Right-sizing for a cloud service

Guest post

This is a guest post from SQL Watchmen. Your data is valuable. You need a data platform that allows you to scale and grow. If your foundation is rocky, then your company is at risk of losing their most valuable asset.

Based in Austin, Texas, SQL Watchmen helps protect companies and organizations – and their data. Our DBAs make sure your database is running as efficiently as possible, and can advise on everything from performance tuning to custom SSRS reports to Cloud migrations.

When it’s time to purchase new resources for one or more applications, the non-scientific approach of guesstimating the requirements can be expensive, whether for on-premises capital expenditures or cloud-based services.

For stakeholders deciding on how to provision the data services, is it better to start small and grow the resources as needed? Certainly the elasticity of modern cloud services like Azure SQL Databases makes growing into the application an easy decision. You can easily expand resources or move to higher tier levels with a single mouse click, or even automatically as the workload increases.

But for SQL applications that are destined for residency on a Virtual Machine (VM), it’s not as straightforward. Over-provisioning RAM and CPUs is costly, but is often the first choice because it makes the business owners happy to believe that with more hardware their applications will be faster.

Unfortunately, this approach often leads to a lot of very big SQL Servers doing very little work. In time, when things start slowing down, which they will as data piles on, the first inclination is to add even more costly resources.

Reducing your footprint

The best approach to right-sizing SQL Server, especially if you’re moving from an on-premises server to a VM in a cloud service is not by guesstimating, but by interrogating.

Knowing the workload on a SQL Server instance doesn’t just mean knowing how much CPU or RAM is being used, or even how much physical space is required to house the databases. It means knowing the queries running on your server, what they’re waiting on, and understanding how to address any issues in the queries themselves.

In other words, can that same query run faster on a smaller server? By focusing your efforts on poor-performing code, fewer resources will be required. Generally, this is a shared responsibility of the DBA and developer.

Who has the time?

Operational or administrative DBAs don’t always have the time to devote to the tasks they need to perform to reduce an application’s resource needs. This is partly because they’re busy fighting fires, keeping other applications up and running, safely backed up and secure. That is their primary job, after all.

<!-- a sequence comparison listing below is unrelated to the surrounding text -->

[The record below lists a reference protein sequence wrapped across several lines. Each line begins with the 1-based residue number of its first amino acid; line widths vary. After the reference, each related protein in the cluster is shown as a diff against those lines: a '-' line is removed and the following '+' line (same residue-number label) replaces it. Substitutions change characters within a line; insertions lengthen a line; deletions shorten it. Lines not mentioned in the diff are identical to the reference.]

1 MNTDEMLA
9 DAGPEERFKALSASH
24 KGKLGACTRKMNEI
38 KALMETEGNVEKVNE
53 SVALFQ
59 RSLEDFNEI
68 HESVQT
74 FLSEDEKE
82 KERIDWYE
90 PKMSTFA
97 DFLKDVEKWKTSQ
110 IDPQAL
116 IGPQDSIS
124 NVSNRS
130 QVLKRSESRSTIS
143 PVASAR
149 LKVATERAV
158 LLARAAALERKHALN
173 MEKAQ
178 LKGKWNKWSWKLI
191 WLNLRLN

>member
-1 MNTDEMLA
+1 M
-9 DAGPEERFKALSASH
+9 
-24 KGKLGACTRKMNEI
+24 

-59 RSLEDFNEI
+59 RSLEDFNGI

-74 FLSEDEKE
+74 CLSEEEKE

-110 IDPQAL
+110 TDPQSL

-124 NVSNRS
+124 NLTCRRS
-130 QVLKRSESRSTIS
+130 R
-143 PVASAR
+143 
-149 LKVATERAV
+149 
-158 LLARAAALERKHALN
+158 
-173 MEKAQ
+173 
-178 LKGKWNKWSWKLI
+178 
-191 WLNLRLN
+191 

When it comes time to discuss migrating the application to a cloud service or consolidating to save on licensing costs, the effort of determining what resources will be needed often becomes another guesstimate based on RAM and memory consumption. There is just not enough time to gather the numbers.

What information should be gathered and analyzed?

There are specific steps that should be taken when analyzing a workload with the goal of making the application perform better, while at the same time reducing resource consumption:

  • Establish a baseline. There are several tools on the market that will make this easier, but the best and free way is to turn on performance monitor on the server and grab the relevant counters.
  • Gather metrics from the server itself. SQL Server has an incredibly vast amount of data that it stores about query execution. By using Dynamic Management Views (DMVs), you can quickly identify the worst performing queries. This information will include wait statistics.
  • Determine if there are missing, unused or duplicate indexes. This information, too, can easily be extracted from the server itself.
  • Monitor for blocking. Often application issues arise from inefficient use of locks and transactions.
  • Look for tuning opportunities, once you’ve identified the worst performing code that is taking the most resources. This is the most time-consuming part of the analysis but the one that will yield the best results.
  • Repeat after the new code is applied, and continue to review the baseline and query performance.

Focus on low hanging fruit first

It’s not uncommon when the above tasks are performed that the worst performing queries will be the easiest to rewrite or address with missing indexes and, in turn, will have the most impact on performance. This is the low hanging fruit.

You may find, for example, that a single CPU-intensive query is running 250 times a day and taking over a minute for each run. And it’s a stored procedure for a report!

Your goal is to ensure you’re not paying for resources you don’t need. Conversely, you may need more resources than you’re currently paying for. Either way, it’s helpful to know where to look to get the right information.

If you don’t have staff with the right skills to right-size for the cloud,
or if they have constraints on their time, contact us to see how we can help you.